It’s safe to say that technological advancements have played a crucial role in the development of the hospitality industry over the last two decades. As the founder of a digital marketing agency specializing in hospitality brands, I’ve seen firsthand how hotels have gained unprecedented levels of consumer exposure through the growth of search engines, social media and, most importantly, smartphones.
This year has only continued this evolution, marking the widespread adoption of several new technologies that have impacted the way hotels interact with their guests.
First and foremost — for virtually any industry — is voice search. Around for several years now but spiking in popularity more recently, voice search allows consumers to verbally input their query into devices like smartphones, tablets and voice assistants like the Amazon Echo or Google Home. Quick, easy and hands-free, many consumers find it favorable to typing a query using the small keypads on a smartphone.
Because of the inherent difference between verbal and written search queries, voice search has impacted hotels more than one might expect. Whereas a written search might read “luxury hotels in Beverly Hills,” a voice search reads as “What are the best Beverly Hills luxury hotels?” The more conversational nature of a voice search has forced hotels to rethink their SEO strategy, specifically which types of terms they want to be ranking for. It’s more important than ever to focus your strategy around long-tail keywords (longer and more specific) while catering to Google algorithms through associated blog content covering lifestyle, local recommendations and experiences related to the hotel.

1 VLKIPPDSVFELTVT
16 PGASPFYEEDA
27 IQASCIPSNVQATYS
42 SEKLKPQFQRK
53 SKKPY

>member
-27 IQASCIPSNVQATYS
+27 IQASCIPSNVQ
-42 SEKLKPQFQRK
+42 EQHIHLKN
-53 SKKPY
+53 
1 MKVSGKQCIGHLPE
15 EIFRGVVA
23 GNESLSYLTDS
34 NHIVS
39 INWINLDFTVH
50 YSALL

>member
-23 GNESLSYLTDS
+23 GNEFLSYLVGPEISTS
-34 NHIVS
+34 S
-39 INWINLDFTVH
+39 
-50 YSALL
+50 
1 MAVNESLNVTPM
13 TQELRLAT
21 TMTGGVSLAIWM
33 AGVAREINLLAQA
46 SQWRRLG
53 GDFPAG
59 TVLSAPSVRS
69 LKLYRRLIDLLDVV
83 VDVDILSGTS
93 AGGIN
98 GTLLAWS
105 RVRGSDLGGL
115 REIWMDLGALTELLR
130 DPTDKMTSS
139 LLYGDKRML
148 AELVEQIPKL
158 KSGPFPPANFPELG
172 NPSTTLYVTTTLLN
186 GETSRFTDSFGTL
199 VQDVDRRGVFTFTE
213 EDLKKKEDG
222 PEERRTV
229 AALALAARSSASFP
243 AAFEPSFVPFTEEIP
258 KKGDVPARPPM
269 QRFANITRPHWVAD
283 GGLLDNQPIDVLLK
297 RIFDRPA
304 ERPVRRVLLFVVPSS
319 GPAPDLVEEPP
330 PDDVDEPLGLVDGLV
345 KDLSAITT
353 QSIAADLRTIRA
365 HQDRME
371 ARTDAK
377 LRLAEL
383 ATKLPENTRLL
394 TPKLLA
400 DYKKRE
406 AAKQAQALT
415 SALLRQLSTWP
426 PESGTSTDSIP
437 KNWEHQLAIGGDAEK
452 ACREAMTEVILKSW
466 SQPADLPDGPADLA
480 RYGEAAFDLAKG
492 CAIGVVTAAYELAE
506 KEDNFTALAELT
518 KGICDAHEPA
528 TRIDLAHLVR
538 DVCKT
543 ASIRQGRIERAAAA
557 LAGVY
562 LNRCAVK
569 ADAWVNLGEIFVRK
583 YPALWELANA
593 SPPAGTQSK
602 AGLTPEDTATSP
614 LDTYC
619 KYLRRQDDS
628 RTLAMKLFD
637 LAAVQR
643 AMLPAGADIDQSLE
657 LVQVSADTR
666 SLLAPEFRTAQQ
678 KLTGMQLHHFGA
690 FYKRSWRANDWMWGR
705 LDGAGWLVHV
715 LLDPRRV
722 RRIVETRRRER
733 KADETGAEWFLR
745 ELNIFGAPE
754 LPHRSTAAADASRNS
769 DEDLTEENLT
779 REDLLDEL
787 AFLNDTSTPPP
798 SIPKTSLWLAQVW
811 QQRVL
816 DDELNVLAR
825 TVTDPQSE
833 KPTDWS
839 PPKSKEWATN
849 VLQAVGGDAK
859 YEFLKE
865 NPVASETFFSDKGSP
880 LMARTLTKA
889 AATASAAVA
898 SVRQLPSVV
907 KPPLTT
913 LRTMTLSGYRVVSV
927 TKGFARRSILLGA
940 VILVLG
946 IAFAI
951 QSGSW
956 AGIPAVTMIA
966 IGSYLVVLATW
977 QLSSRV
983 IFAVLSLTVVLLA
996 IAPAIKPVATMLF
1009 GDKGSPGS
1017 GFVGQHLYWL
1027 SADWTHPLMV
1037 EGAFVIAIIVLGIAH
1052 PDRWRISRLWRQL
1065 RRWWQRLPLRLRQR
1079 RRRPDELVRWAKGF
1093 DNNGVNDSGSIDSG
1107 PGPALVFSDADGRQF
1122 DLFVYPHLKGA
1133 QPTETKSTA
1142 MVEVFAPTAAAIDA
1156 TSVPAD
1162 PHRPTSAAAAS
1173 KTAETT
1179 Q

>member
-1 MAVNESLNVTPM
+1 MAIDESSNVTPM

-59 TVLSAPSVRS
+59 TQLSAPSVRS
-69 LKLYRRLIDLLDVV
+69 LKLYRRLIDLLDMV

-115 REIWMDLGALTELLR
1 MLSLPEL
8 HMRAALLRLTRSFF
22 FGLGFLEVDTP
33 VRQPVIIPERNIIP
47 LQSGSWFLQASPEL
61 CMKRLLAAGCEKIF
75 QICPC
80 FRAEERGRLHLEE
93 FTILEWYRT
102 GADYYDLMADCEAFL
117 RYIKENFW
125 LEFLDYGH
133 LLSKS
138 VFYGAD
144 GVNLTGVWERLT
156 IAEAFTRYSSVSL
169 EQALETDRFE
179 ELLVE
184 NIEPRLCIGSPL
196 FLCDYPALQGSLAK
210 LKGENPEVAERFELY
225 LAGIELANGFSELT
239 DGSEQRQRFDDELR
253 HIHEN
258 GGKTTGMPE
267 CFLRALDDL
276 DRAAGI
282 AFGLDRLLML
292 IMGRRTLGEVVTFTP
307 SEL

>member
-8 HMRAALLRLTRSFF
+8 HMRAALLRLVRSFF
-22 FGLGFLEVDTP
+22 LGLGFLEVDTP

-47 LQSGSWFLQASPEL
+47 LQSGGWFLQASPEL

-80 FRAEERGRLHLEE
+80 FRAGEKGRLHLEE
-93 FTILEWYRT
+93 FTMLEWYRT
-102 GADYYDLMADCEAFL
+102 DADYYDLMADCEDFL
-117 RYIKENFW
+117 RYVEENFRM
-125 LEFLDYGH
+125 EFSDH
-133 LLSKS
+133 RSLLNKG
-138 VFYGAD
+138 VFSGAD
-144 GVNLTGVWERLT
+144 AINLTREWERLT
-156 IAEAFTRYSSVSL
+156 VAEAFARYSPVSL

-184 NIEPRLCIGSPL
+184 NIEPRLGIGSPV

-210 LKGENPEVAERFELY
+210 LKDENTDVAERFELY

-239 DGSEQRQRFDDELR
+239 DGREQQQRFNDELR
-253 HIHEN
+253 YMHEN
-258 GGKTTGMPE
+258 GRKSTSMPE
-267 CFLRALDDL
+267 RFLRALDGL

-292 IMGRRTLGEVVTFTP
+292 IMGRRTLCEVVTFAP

Moving away from the booking process, technology has also inspired significant changes to the on-property hotel experience. Thanks to the steady rise of wearable technology like Apple Watches and Fitbits — plus the constant innovation of smartphones — many brands are beginning to incorporate high-tech features to improve a guest’s stay.
One of our clients, Starwood Hotels & Resorts, for instance, was the first major brand to launch keyless entry for its guestrooms in 2014, a trend that has since become commonplace for hotel brands all across the world. By downloading the resort’s mobile app, guests can use their smartphone or watch to check in at a virtual kiosk, then open the door to their room without ever touching a traditional key.
Another common feature is the virtual concierge. Apps like The Hilton Honorsallow guests to book an Uber to the hotel, order in-room dining and drinks, or request extra room features like pillows and blankets. Others, like Marriott International, let guests manage their loyalty points, access city guides, or request hotel staff to delay their check-out or hold their luggage. And not to mention, guests can receive the best available rates and exclusive benefits by booking upcoming stays within the app — and not through online travel agencies like Expedia or Kayak.
It’s the perfect microcosm of the role technology plays in today’s hospitality: part marketing, part customer service. It’s still a means for consumers to choose a hotel in the first place, but because it’s an extension of a hotel’s on-property customer service, it’s also becoming a means for them to stay loyal going forward.
The bottom line: Technology is improving the off- and online experience of staying at a hotel, which is a win-win for everyone.
This article first appeared in www.forbes.com
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